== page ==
Sunday, 7 December 2014

De Profundis

There has been a lot written about the waiting of Advent, about the way it is an active, expectant waiting, about the hope and faith it involves. Perhaps we don't so often think about the way that the waiting and yearning for a Messiah came from the depths of despair, the urgent place you reach when you have just waited to long and are almost hoping against hope for deliverance, looking for a new way when there seems no way forward. Psalm 130 is surely an Advent psalm which articulates the desperate longing for redemption. 

Out of the depths I cry to you, Lord;
    Lord, hear my voice.
Let your ears be attentive
    to my cry for mercy.
 If you, Lord, kept a record of sins,
    Lord, who could stand?
 But with you there is forgiveness,
    so that we can, with reverence, serve you.
 I wait for the Lord, my whole being waits,
    and in his word I put my hope.
 I wait for the Lord
    more than watchmen wait for the morning,
    more than watchmen wait for the morning.
 Israel, put your hope in the Lord,
    for with the Lord is unfailing love
    and with him is full redemption.
 He himself will redeem Israel from all their sins.

The metaphors of Advent speak to us of this place where we have almost relinquished hope. The resonance of the people who walk in darkness is indeed beautiful, but if you have ever tried to walk in darkness you will know that it is a frustrating, stumbling process where you are as likely to stub a toe, fall over or go around in circles as to make much progress. Likewise the metaphor of the barren woman, Elizabeth, hoping against hope for a child, involves as much anguish and despair as it does anticipation. Perhaps much of this relates to the situation in Palestine at the time of Christ's birth. The longing of the Jews for a Messiah who would restore power as well as peace and prosperity must, in the midst of disappointment and the hated Roman rule, have seemed  a desperate and futile hope.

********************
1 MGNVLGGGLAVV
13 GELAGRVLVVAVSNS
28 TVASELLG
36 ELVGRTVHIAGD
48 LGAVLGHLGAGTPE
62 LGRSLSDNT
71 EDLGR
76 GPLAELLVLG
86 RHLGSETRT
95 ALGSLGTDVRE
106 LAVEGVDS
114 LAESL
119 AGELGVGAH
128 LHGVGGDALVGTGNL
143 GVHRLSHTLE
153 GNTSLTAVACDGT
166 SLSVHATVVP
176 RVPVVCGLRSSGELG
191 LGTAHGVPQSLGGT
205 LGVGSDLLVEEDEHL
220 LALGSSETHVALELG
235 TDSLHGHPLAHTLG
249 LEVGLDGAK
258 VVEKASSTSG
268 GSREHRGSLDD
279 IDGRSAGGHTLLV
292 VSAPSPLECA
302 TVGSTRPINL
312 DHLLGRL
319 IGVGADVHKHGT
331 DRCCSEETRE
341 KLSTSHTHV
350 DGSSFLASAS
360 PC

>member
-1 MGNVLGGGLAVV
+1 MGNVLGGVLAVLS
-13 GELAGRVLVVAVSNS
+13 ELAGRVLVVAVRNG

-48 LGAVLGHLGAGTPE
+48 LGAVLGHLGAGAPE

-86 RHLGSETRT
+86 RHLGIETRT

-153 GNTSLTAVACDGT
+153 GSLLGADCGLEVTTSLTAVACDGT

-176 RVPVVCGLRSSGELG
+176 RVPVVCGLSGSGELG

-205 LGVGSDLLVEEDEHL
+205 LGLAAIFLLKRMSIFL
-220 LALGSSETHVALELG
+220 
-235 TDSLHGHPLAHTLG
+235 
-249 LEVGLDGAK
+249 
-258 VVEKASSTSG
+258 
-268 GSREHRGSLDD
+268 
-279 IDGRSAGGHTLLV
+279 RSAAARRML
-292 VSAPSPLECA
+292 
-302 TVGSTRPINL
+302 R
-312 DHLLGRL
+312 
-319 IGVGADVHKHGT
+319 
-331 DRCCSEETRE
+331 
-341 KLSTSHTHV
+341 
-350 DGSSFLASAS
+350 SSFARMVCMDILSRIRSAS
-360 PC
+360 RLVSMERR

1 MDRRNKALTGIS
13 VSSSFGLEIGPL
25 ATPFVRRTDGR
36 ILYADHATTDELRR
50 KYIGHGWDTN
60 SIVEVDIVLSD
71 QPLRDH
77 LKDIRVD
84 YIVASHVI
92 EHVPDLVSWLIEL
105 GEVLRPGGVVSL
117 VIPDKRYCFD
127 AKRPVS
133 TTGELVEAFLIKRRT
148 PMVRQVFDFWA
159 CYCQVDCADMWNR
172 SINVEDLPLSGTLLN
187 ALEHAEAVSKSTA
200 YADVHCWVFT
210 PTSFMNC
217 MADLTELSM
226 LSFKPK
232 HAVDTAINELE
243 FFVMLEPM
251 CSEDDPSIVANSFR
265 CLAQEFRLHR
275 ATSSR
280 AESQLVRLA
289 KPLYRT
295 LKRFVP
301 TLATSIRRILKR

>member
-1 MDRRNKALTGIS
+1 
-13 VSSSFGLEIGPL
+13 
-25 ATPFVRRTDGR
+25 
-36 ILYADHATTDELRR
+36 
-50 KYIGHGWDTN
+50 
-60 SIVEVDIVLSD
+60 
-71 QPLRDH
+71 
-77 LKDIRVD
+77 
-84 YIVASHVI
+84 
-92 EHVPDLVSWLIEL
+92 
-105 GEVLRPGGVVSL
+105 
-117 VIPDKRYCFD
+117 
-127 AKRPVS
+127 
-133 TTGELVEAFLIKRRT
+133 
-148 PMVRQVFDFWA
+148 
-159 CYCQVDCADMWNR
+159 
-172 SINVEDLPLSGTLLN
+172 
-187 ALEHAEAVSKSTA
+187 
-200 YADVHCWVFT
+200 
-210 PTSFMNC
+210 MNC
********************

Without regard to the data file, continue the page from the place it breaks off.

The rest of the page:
Then there is John the Baptist out on the margins in his wilderness, not fertile ground but another place of barrenness and desertion where hope finds it hard to take root and he is not a person but a voice crying in anguish and defiance for a straight way where there is no path to be found. John is  a rather extreme figure with his strange clothes and diet and calls for repentance alongside alarming descriptions of winnowing forks and burning up the chaff, and so he should be because Advent waiting is the waiting of those who have reached a point beyond, they wait more than the watchmen wait for the dawn. It all smacks of a very, very long,  barren night of the soul.